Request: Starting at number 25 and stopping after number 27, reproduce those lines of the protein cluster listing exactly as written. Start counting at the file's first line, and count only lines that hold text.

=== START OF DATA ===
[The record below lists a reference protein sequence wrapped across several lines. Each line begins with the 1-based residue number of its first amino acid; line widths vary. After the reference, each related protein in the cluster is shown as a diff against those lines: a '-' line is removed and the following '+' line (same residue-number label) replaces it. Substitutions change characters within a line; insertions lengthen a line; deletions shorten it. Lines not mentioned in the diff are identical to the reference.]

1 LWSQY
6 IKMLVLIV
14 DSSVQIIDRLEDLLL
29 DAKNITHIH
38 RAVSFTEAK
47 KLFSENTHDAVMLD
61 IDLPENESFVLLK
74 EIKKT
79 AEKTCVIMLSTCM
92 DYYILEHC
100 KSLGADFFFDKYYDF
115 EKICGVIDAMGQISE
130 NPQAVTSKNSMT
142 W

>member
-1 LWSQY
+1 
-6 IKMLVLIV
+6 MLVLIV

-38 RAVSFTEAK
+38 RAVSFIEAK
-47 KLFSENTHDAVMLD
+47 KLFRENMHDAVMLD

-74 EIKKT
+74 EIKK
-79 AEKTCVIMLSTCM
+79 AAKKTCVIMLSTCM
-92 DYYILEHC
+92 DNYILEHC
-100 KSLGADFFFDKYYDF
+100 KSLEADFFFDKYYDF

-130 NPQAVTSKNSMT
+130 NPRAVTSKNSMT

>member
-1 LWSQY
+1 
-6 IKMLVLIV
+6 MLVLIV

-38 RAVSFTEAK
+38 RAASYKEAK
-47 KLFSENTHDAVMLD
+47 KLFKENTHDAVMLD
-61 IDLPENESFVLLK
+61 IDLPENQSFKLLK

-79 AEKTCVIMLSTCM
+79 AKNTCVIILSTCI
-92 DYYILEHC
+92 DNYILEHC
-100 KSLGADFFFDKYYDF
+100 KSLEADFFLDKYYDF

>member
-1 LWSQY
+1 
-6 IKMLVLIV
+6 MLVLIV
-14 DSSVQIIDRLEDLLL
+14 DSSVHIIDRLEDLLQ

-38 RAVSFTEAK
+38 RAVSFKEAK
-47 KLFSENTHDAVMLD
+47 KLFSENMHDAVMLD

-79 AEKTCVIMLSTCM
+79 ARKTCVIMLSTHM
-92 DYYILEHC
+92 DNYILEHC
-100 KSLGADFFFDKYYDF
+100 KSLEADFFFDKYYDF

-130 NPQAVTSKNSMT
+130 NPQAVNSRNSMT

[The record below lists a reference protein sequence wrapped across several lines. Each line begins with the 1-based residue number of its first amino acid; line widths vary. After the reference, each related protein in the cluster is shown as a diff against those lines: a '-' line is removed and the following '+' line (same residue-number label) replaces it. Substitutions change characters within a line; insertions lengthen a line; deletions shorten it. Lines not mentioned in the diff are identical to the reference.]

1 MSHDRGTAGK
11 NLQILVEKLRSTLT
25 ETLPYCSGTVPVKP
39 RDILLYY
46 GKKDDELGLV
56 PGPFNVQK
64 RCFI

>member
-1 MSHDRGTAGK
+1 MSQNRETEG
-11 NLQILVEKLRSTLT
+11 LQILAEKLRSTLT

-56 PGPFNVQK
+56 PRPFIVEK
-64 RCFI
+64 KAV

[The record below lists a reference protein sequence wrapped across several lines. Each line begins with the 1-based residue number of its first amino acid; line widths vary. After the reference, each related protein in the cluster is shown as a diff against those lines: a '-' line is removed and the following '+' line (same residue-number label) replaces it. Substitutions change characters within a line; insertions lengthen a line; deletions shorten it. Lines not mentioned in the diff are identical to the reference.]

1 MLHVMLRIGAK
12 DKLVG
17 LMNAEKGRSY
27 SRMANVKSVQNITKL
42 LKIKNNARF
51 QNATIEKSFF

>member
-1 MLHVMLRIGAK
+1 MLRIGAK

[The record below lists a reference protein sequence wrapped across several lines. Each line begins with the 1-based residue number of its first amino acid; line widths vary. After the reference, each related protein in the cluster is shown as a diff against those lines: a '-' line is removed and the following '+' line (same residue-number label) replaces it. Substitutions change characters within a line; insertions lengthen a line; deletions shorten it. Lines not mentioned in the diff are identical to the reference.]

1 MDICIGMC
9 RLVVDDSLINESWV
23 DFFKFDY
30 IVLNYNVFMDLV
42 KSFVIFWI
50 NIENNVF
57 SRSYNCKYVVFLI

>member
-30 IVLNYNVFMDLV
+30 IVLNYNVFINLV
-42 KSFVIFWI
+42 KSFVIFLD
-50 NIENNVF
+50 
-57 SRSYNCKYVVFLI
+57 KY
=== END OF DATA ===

-74 EIKKT
+74 EIKK
-79 AEKTCVIMLSTCM